An environment which simulates working with Cuisenaire rods.

Given the products of adjacent cells, can you complete this Sudoku?

Use the interactivity to create some steady rhythms. How could you create a rhythm which sounds the same forwards as it does backwards?

In this activity, the computer chooses a times table and shifts it. Can you work out the table and the shift each time?

Can you order the digits from 1-6 to make a number which is divisible by 6 so when the last digit is removed it becomes a 5-figure number divisible by 5, and so on?

Can you predict when you'll be clapping and when you'll be clicking if you start this rhythm? How about when a friend begins a new rhythm at the same time?

A student in a maths class was trying to get some information from her teacher. She was given some clues and then the teacher ended by saying, "Well, how old are they?"

Investigate which numbers make these lights come on. What is the smallest number you can find that lights up all the lights?

A game that tests your understanding of remainders.

Use the interactivities to complete these Venn diagrams.

Can you complete this calculation by filling in the missing numbers? In how many different ways can you do it?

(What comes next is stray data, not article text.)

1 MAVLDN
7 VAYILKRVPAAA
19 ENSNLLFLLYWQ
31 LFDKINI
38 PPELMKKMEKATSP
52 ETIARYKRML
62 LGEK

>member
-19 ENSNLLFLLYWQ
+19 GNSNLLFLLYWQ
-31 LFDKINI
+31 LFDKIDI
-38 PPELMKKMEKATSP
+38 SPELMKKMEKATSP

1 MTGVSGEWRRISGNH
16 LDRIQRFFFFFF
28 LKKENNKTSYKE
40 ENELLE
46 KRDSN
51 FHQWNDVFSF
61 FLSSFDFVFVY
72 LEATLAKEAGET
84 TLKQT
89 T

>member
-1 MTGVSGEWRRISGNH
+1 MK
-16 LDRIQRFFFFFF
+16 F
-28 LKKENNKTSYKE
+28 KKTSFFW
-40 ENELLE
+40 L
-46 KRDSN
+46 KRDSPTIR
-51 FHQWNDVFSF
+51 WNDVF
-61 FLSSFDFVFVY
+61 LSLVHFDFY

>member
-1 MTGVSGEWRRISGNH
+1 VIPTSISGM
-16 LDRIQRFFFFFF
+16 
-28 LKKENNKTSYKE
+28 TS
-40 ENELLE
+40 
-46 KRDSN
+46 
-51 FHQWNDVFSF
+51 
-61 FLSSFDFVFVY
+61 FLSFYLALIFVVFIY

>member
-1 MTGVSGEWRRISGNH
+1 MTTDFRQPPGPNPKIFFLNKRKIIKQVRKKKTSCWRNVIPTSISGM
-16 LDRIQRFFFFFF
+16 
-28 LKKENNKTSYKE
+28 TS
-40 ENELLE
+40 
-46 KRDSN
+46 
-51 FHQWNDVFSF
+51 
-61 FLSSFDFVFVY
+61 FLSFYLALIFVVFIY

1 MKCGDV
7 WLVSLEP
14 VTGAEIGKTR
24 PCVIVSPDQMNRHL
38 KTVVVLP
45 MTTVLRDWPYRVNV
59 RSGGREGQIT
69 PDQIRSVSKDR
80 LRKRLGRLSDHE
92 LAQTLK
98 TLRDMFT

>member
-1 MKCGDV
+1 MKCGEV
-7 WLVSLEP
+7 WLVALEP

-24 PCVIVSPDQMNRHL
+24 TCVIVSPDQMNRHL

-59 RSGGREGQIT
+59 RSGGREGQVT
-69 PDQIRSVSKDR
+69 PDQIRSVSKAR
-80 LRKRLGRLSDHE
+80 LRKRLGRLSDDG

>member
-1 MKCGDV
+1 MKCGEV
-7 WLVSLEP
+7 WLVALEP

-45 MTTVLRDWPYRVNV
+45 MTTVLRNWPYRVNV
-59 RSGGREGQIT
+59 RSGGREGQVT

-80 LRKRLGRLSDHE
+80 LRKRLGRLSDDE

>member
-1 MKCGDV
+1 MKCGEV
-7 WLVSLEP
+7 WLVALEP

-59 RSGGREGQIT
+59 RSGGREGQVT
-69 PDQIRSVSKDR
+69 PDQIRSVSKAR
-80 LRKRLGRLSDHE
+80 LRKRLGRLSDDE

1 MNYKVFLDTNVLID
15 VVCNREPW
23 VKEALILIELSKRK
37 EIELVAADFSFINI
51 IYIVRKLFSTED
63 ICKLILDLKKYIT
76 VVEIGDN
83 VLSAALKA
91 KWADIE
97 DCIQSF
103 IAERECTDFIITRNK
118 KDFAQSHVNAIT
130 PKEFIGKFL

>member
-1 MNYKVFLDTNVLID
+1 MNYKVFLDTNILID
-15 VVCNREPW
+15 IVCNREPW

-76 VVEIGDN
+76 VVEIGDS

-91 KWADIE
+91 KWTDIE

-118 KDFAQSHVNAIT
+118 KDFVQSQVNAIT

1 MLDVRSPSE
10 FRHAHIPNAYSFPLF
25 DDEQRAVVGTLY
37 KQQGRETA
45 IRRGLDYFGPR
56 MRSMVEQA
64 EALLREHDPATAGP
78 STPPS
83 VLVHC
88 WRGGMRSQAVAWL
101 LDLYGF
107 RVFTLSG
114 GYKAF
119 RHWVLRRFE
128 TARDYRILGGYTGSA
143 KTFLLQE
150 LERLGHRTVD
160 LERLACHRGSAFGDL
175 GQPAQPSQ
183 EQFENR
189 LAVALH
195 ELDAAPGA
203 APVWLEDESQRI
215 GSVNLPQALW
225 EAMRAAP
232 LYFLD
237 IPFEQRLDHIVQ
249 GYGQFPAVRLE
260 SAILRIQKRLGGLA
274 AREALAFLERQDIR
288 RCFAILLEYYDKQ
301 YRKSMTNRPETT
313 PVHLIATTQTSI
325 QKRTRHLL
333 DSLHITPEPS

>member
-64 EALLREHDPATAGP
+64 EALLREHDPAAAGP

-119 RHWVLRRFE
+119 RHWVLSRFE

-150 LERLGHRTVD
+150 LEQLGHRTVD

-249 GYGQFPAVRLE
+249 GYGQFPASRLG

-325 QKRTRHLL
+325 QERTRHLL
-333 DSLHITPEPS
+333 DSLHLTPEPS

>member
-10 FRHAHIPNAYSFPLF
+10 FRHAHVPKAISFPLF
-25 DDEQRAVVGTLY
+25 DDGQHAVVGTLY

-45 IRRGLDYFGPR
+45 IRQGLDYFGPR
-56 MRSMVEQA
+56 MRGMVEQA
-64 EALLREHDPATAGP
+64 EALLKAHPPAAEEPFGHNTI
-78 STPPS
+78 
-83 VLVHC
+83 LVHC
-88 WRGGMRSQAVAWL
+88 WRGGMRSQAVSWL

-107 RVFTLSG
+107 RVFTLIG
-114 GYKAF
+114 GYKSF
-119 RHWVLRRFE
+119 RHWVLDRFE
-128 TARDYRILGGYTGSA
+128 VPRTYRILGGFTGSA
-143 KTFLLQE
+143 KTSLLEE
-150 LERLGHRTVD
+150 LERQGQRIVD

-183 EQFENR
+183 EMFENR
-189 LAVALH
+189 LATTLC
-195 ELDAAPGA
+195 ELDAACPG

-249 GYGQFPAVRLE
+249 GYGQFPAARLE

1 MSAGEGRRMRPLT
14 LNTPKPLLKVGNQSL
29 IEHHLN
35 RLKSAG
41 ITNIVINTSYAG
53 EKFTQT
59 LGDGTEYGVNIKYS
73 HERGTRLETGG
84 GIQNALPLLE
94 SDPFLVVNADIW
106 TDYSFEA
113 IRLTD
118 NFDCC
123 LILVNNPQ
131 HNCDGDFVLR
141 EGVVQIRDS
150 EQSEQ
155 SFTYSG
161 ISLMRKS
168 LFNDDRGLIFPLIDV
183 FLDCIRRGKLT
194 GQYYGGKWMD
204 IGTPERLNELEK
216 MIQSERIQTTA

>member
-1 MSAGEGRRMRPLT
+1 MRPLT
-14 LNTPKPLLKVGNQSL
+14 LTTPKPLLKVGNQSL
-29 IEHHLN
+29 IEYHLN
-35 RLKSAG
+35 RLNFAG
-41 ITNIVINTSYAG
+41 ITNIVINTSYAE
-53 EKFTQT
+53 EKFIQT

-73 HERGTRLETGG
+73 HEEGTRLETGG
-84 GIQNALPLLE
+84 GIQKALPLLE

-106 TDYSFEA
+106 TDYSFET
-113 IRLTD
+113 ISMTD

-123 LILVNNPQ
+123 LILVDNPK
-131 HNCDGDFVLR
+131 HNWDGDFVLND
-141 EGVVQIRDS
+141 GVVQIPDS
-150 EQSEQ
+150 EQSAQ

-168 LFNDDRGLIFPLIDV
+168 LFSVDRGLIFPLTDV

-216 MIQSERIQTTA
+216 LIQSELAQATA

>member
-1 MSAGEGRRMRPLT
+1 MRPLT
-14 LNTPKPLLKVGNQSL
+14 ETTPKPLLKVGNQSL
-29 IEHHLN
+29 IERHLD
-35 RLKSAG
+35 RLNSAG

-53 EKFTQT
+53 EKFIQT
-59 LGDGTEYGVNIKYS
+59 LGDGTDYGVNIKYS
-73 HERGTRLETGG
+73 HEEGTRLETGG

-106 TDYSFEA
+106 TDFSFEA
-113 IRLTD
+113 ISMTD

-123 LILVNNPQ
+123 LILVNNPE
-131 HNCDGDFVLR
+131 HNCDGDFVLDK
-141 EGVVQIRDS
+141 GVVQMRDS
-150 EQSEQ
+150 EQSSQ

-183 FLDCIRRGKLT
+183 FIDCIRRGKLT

Factor track is not a race but a game of skill. The idea is to go round the track in as few moves as possible, keeping to the rules.

Can you work out some different ways to balance this equation?

Look at three 'next door neighbours' amongst the counting numbers. Add them together. What do you notice?

Have a go at balancing this equation. Can you find different ways of doing it?

Given the products of diagonally opposite cells - can you complete this Sudoku?

There is a clock-face where the numbers have become all mixed up. Can you find out where all the numbers have got to from these ten statements?

Got It game for an adult and child. How can you play so that you know you will always win?

The discs for this game are kept in a flat square box with a square hole for each disc. Use the information to find out how many discs of each colour there are in the box.

"Ip dip sky blue! Who's 'it'? It's you!" Where would you position yourself so that you are 'it' if there are two players? Three players ...?

Becky created a number plumber which multiplies by 5 and subtracts 4. What do you notice about the numbers that it produces? Can you explain your findings?

Can you find a relationship between the number of dots on the circle and the number of steps that will ensure that all points are hit?

Ben passed a third of his counters to Jack, Jack passed a quarter of his counters to Emma and Emma passed a fifth of her counters to Ben. After this they all had the same number of counters.

A game for two people, or play online. Given a target number, say 23, and a range of numbers to choose from, say 1-4, players take it in turns to add to the running total to hit their target.

Which is quicker, counting up to 30 in ones or counting up to 300 in tens? Why?

Here is a machine with four coloured lights. Can you develop a strategy to work out the rules controlling each light?

Investigate the sum of the numbers on the top and bottom faces of a line of three dice. What do you notice?